Thursday, October 25 2012
After walking Ramona on a leash while Gretchen walked Eleanor in the woods, I managed to convince Gretchen that today was the day to end Ramona's incarceration. She'd been walking fairly well of late and I said I thought her recovery was complete. And because keeping Ramona incarcerated had been such a pain, Gretchen was happy to agree with me. So we turned her loose and she was free to move about the cabin.
At some point I took Gretchen down to the greenhouse to show her the beautiful new cantaloupe-flesh paint in the new upstairs. Ramona came down with us and happily clambered up the stairs to the deck and, with a little encouragement, used the pet door both to enter and exit the greenhouse upstairs. This was the first canine use of that pet door (Eleanor refuses to climb the stair). The only other use of that pet door has been by Julius (aka "Stripey").
This evening as I was winding down web development tasks for the day, I mixed up an 80 pound sack of concrete and then carefully shoveled it into the voids between the rocks in the bottom of the steps leading to the greenhouse upstairs. One of those stone steps (the third from the bottom) has been a bit unstable from the beginning, and there are few things less annoying than unstable stair steps. Though I hadn't thought there was much room in there, the voids in the rock happily ate all of the concrete I'd mixed, though happily none of it appeared in other undesirable places downstream. I was so tidy in my deployment of this concrete that it was almost invisible, though it provided stability for the loose step immediately, even before the concrete had set.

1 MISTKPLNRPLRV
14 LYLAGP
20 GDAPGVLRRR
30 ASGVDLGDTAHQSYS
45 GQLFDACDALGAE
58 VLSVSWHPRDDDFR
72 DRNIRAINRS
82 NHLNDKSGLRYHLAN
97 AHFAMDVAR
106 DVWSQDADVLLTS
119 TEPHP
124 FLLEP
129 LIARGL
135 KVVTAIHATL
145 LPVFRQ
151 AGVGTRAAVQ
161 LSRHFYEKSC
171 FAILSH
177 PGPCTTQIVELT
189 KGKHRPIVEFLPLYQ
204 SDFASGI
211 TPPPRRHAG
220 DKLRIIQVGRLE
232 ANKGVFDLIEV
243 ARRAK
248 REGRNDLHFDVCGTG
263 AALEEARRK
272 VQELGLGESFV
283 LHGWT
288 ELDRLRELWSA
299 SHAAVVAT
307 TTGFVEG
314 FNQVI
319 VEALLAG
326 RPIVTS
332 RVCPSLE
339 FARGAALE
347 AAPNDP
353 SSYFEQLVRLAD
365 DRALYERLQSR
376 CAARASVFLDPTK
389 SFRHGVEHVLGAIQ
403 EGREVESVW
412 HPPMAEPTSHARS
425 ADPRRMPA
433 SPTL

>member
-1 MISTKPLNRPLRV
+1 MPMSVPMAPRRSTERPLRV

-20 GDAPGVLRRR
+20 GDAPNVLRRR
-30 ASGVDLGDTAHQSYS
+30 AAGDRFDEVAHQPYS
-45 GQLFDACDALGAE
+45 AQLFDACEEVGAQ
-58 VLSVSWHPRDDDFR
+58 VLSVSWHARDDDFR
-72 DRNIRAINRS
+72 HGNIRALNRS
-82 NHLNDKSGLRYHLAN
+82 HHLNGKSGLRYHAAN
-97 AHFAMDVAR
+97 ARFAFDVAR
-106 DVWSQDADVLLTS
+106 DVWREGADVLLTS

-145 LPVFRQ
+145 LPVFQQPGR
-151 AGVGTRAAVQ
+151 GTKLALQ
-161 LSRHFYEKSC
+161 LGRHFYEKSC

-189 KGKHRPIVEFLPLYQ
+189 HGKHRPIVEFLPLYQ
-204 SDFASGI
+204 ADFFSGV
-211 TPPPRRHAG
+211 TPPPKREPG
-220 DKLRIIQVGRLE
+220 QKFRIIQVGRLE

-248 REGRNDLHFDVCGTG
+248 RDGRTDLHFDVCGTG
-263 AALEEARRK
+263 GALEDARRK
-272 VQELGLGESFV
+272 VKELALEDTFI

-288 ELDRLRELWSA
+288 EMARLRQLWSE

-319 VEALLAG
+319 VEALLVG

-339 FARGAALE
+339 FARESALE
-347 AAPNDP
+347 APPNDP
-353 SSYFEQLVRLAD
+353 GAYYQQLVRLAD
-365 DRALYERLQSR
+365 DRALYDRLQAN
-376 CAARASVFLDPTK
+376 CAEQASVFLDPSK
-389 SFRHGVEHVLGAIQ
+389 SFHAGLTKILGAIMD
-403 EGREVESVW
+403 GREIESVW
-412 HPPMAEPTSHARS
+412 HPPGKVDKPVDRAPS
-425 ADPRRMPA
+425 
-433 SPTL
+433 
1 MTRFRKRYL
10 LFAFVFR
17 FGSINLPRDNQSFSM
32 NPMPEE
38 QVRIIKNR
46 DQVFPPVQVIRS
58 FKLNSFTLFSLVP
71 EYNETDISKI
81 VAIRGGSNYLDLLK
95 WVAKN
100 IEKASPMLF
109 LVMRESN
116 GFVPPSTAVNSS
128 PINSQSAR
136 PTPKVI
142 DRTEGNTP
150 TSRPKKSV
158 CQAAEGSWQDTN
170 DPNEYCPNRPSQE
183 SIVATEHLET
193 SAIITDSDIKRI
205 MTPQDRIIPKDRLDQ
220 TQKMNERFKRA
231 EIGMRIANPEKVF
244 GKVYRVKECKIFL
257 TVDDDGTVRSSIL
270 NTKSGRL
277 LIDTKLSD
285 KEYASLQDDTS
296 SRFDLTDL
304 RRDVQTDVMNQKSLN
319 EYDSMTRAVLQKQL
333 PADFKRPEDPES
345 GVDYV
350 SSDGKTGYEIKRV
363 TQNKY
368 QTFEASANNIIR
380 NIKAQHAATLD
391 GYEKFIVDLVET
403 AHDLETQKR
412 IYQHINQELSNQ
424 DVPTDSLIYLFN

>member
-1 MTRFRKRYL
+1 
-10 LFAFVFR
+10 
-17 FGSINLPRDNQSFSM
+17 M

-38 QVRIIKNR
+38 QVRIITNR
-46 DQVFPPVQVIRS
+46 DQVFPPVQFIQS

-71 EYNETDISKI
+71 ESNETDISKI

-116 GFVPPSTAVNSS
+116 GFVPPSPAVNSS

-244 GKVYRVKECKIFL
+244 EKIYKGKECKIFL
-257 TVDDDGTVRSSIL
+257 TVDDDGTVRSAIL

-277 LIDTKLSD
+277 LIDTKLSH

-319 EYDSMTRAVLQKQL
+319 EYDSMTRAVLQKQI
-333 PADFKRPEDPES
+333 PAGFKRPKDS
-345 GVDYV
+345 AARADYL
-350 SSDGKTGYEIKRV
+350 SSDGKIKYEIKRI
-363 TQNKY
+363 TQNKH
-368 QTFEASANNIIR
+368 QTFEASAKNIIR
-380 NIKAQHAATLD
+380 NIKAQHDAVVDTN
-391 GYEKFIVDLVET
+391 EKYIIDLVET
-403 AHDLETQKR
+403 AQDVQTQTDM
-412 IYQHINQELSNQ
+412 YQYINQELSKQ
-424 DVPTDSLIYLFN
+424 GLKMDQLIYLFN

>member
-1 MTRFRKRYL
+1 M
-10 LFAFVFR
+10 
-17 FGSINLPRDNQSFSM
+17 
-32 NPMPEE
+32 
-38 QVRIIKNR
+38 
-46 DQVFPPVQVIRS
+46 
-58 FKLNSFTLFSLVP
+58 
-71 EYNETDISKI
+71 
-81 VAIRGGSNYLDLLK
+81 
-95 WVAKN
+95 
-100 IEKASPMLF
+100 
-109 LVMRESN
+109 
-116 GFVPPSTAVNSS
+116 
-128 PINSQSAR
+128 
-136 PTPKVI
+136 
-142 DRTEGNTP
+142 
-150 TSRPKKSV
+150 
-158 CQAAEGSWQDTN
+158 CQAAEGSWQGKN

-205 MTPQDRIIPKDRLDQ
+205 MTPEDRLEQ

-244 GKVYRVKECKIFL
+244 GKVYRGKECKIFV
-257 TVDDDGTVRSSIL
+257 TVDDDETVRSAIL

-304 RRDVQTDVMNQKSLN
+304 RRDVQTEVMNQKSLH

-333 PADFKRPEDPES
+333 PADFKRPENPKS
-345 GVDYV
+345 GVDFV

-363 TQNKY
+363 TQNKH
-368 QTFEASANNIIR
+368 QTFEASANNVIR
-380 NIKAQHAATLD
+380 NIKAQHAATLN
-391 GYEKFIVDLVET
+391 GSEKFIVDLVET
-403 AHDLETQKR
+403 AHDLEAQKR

This evening I joined Gretchen in front of the teevee to watch most of Bernie, a murder-comedy based on a true Texas tale and starring the only occasionally-sufferable Jack Black (not to be confused with Jack White). Our hero Bernie (Jack Black) had been working as an assistant funeral director and, because of his rapport with the elderly, ends up as the manservant for insufferable elderly heiress. Her constant neediness, demands, and psychological abuse provide a significant negative in a ledger otherwise filled with lavish dining, entertainment, and travel. Eventually Bernie can't take it any more and shoots the old lady four times with a small-caliber armadillo gun. He puts the body in the freezer, intent on giving her a proper funeral some day, and then spends the next nine months concealing her death and using her money to help the local community. When a search warrant is eventually executed and her body is found, the local population rises to Bernie's defense against his poorly-regarded victim. So the prosecutor changes the venue of the trial and exploits Bernie's cultural refinements to secure a conviction from the trailer trash jury. It was a simple little movie and a pleasure to watch. There was an oddly-stylized quality to the acting that might have been a consequence of its somewhat comedic thrust, and this clashed a bit with its occasional use of cinéma véité. Though Jack Black can be hard to take, he was rather good in the role of Bernie. There's a scene where you see Bernie performing a fabulous rendition of "76 Trombones" on stage and his acting (via Jack Black's acting) is so completely unselfconcious you want to cringe, laugh, and shit your pants all at the same time.
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